Although this rise was offset by the forced closure of venues serving alcohol (which normally account for approximately 20 to 25 per cent of liquor sales), Australians still spent 34 per cent more on alcohol in March 2020 than during the same period last year.
Our data in Australia is in some contrast to the recent Opinium survey carried out in the UK between 8-14 April for the charity Alcohol Change UK which reports that:
- One in five are drinking more
- One in three are taking steps to manage or stop drinking
- Six per cent had stopped entirely
Many of us may find it challenging to manage our drinking during the COVID-19 era, so it is important to have strategies to manage alcohol consumption during this stressful period.
CHALLENGING MYTHS AROUND ALCOHOL
The first myth that needs busting is that alcohol kills COVID-19.
As per the recent statement from the World Health Organization (WHO), alcohol consumption “doesn’t protect against COVID-19” and is associated with a range of negative health impacts, increasing an individual’s susceptibility to COVID-19.
To manage our alcohol intake, one of the simplest things we can do is count our drinks and be mindful of changed drinking habits like drinking earlier in the day, alone, or to hazardous levels.
Drinking accountability apps like Hello Sunday Morning, are available to help individuals track their drinking and seek online counselling if they or their loved ones are concerned.
People also need to look to other methods of managing stress like mindfulness, meditation, eating well, exercise, yoga, ensuring adequate sleep, connecting to friends and seeking support from professionals.
Managing hazardous drinking in the COVID-19 era should also be the responsibility of our national, state and local governments.
Firstly, government must keep a very close eye on the marketing of alcoholic beverages (and junk food).
The recent advertising of ‘alcohol survival kits’ with the tag line “a bottle a day keeps the iso boredom away” and iso-linked six packs marketed to help you “wine-down” in lockdown are unacceptable and the Federal government should be increasingly prepared to intervene to prevent harmful advertising.
Secondly, governments have a responsibility to regulate and restrict the availability of alcohol to protect the community.
Limiting both the density of outlets as well as the hours and days they may sell alcohol are effective measures in reducing alcohol problems.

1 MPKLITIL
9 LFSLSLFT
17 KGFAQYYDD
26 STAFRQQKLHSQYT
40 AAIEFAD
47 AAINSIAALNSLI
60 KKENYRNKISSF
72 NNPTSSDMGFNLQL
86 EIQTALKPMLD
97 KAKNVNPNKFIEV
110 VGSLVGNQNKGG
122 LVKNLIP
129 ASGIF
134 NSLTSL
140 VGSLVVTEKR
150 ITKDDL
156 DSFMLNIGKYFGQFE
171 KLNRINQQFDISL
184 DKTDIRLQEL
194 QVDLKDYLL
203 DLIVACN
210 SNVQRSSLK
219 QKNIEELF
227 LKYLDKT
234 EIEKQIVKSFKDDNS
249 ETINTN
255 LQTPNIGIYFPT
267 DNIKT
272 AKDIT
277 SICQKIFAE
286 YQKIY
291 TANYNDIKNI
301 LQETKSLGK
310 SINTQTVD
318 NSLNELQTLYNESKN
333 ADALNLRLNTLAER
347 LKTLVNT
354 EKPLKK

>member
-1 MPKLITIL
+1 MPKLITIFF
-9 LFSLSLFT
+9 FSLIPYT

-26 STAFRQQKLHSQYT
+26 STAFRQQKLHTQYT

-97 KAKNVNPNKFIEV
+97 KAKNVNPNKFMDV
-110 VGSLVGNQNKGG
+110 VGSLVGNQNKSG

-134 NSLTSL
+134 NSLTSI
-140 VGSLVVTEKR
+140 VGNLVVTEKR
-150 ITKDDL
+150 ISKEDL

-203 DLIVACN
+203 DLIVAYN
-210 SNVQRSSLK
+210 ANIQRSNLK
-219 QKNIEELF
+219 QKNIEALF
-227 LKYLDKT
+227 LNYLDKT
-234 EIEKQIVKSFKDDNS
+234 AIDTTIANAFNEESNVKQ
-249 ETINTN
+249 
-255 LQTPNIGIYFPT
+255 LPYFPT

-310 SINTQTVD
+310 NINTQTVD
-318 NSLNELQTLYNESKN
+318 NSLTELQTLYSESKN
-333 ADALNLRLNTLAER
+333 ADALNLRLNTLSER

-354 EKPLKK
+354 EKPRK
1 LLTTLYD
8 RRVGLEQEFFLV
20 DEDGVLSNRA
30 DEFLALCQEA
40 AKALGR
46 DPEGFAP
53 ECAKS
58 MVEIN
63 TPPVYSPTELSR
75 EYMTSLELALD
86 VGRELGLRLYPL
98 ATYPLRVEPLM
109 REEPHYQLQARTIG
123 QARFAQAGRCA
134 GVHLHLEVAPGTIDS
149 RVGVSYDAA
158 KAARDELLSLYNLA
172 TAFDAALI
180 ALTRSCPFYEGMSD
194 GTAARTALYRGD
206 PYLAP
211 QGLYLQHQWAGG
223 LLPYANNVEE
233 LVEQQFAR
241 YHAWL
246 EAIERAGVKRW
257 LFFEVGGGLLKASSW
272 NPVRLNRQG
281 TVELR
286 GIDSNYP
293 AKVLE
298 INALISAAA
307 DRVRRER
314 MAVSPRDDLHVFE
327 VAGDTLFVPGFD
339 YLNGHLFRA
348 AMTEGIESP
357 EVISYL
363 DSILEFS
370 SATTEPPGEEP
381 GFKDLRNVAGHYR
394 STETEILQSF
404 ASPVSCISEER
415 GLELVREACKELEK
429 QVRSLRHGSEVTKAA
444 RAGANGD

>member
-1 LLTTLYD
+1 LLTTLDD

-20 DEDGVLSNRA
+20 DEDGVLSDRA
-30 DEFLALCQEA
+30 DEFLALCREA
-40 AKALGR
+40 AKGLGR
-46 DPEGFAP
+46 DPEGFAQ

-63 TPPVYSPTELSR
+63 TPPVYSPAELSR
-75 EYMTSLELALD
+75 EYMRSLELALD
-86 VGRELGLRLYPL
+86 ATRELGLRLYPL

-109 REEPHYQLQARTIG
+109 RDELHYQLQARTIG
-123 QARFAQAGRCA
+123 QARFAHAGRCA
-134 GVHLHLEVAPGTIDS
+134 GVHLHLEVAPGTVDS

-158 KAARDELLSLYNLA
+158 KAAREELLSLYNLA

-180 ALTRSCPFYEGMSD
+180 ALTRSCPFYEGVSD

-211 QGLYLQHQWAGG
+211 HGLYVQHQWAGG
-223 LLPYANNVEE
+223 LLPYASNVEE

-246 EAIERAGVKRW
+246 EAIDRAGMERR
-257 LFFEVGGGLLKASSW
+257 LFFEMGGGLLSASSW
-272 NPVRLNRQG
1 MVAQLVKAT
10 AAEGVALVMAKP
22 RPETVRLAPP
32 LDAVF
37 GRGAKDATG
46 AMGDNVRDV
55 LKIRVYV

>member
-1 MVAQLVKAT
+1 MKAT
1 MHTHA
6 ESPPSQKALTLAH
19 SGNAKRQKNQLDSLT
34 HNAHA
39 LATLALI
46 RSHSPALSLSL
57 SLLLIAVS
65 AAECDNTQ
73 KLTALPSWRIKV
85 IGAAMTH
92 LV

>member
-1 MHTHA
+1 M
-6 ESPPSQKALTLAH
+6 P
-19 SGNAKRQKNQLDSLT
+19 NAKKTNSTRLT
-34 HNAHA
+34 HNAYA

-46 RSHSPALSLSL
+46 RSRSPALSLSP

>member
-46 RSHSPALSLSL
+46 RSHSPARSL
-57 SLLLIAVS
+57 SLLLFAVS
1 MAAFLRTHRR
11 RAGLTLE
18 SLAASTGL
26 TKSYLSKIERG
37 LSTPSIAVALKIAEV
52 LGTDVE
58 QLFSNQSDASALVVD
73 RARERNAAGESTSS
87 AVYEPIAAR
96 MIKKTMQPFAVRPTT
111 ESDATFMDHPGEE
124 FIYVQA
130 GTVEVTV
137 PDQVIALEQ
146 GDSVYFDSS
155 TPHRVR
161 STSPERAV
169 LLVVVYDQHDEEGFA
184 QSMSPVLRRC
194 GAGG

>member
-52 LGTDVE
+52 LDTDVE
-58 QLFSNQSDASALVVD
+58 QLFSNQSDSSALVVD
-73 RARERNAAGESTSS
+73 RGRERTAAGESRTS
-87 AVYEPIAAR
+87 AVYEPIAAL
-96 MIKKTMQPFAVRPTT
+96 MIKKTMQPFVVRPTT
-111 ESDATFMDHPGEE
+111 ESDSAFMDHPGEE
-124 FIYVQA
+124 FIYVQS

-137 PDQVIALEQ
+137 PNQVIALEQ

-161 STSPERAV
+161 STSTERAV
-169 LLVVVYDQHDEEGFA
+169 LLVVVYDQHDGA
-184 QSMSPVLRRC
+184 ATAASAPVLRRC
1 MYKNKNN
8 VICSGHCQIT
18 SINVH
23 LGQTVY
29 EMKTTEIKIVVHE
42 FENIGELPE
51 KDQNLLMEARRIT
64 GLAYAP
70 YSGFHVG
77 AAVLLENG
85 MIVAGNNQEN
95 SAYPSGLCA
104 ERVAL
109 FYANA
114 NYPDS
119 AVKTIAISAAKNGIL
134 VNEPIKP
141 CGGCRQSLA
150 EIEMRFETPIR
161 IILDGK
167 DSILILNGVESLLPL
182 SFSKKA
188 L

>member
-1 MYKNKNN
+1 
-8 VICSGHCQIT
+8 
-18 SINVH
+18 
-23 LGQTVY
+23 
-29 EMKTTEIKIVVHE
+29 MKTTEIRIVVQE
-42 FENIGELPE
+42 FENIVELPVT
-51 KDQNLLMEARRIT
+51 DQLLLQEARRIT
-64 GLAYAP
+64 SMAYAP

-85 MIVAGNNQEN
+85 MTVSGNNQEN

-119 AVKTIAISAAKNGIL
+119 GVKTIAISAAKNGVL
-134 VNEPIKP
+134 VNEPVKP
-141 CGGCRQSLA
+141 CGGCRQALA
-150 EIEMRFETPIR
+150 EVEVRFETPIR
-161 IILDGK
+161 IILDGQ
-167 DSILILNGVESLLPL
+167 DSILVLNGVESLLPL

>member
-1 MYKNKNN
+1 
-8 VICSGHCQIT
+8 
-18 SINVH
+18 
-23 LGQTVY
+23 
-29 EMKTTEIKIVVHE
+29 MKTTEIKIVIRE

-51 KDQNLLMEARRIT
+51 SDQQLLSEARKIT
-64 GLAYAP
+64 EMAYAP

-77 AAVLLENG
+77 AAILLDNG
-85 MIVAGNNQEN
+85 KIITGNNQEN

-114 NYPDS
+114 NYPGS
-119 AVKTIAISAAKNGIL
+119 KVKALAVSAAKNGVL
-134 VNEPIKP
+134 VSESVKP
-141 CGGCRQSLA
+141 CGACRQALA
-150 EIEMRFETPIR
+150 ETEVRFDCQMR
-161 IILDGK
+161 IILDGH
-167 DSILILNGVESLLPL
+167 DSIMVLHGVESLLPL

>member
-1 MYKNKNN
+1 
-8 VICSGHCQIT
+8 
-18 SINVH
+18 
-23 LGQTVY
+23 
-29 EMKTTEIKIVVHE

The Western Australian government has led the way by applying some sensible restrictions to alcohol purchasing and other state, territory and national governments should look at their current policies.
Thirdly, we need a clear public health campaign on the hazardous impacts of drinking, informing people about safe drinking in the COVID-19 era and how to seek professional help to manage hazardous drinking.
THE LONG-TERM VIEW
Looking beyond the immediate impacts of the pandemic, problems associated with alcohol don’t appear to be going away.
Alcohol use and misuse are too entwined in our nation’s history.
While wine companies predict that the shift to online purchasing and at home consumption will stick around in the medium term, clinicians and public health professionals worry that the changed pattern of drinking could become a habit for many people.
But it remains to be seen what the long-term impact of COVID-19 on alcohol consumption will be.
Dr Michael Livingston, a senior researcher at the Centre for Alcohol Policy Research, says that in times of economic recession drinking usually goes down overall (per capita consumption), but heavy drinking can go up.
What is clear is that governments and public health organisations need to adapt and remain particularly vigilant in their response.
Just as our hospitals need clear contingency plans to manage COVID-19, our public health sector needs to prepare adequately for the potential COVID-19 related alcohol harms that may result.
The University of Melbourne is running a series of short public courses to provide the health workforce with evidence-based information and language to confidently address questions surrounding COVID-19 from patients, colleagues and the general public. For more information, visit the MDHS website.